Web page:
Curtin shops has a major problem with charities and beggars. Most days there is the standard Big Issue pair, who yell at people, then the homeless beggars, and then the professional fly in charity workers. The ones I’ve spoken to come from Brisbane and Sydney. Apparently the company they work for has an agreement with Coles. But the never set up outside Coles. I have spoken to many people who don’t like coming to Curtin because every day there is a new professional charity team set up. If they have an agreement with Coles they should be set up in Coles.

Unless the arrangement is NOT to be in Coles! Also, the Big Issue guys are okay, I say ‘no thank you’ and no more is said, to me at least.

Monomyth 9:45 am 23 Sep 14

I lasted 3 days in this role, in Brisbane. We were 100% commission-paid, so we did not have a minimum wage and if we sold nothing, we earned nothing. This was for an Australian charity most people would be happy to pay a small one-off donation for, but because I am not pushy or rude I failed to get any credit card details. So in those three days I actually lost money by paying train/bus fare to each destination. You were not allowed to sit down either, so the train ride home was my favourite part of the day.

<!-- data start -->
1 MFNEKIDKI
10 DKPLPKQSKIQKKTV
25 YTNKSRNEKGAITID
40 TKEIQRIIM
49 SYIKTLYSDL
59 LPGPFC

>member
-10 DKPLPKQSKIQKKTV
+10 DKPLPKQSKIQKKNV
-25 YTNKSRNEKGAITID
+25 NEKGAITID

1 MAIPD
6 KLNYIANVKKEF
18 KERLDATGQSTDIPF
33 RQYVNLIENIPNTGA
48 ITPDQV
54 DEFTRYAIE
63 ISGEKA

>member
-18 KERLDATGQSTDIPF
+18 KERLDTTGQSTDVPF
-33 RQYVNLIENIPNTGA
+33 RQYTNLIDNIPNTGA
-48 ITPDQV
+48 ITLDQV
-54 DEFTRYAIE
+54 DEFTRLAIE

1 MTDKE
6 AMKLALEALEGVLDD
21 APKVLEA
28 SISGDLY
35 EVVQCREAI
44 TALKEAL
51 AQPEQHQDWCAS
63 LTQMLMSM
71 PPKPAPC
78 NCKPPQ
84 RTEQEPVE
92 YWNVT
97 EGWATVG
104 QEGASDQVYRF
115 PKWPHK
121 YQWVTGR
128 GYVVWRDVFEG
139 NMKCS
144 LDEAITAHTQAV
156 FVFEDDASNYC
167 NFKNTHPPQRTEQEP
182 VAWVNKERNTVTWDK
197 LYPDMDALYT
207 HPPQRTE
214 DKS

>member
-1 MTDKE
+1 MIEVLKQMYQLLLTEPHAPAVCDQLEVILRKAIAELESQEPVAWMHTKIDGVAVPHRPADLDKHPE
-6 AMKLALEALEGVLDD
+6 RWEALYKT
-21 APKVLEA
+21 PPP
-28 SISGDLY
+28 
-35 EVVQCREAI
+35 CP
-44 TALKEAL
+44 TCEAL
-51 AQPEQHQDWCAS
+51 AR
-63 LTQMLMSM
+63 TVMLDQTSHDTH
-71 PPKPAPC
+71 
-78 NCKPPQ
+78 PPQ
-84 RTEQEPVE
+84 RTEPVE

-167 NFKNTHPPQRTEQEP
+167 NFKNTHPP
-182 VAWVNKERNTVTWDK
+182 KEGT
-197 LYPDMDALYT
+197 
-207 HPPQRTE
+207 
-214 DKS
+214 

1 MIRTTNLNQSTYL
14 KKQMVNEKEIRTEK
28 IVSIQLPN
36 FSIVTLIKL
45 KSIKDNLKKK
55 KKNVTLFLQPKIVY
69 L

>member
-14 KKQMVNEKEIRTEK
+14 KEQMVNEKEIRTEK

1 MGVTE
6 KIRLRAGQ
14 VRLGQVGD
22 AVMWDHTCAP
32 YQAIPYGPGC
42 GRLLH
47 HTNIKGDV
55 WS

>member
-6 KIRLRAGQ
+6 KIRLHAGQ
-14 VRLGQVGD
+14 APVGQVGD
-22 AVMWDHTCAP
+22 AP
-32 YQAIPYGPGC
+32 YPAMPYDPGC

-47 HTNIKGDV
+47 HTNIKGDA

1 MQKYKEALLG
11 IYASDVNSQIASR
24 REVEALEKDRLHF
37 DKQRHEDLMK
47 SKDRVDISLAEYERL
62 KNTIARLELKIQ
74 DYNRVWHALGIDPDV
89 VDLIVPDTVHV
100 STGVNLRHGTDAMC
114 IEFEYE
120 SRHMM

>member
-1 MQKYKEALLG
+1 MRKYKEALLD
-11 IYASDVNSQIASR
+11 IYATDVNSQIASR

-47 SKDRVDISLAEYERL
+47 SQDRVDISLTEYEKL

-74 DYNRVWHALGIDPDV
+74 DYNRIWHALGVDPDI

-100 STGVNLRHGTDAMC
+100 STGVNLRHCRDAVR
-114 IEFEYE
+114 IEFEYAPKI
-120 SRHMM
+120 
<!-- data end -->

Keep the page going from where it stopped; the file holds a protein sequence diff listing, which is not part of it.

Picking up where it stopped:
I wouldn’t be surprised if there was a loophole in the minimum-wage laws that stipulate they only make a certain percentage off who they sign up – which would explain (but definitely would not excuse) their persistence.

pepmeup 9:34 am 23 Sep 14

Curtin shops has a major problem with charities and beggars. Most days there is the standard Big Issue pair, who yell at people, then the homeless beggars, and then the professional fly in charity workers. The ones I’ve spoken to come from Brisbane and Sydney. Apparently the company they work for has an agreement with Coles. But the never set up outside Coles. I have spoken to many people who don’t like coming to Curtin because every day there is a new professional charity team set up. If they have an agreement with Coles they should be set up in Coles.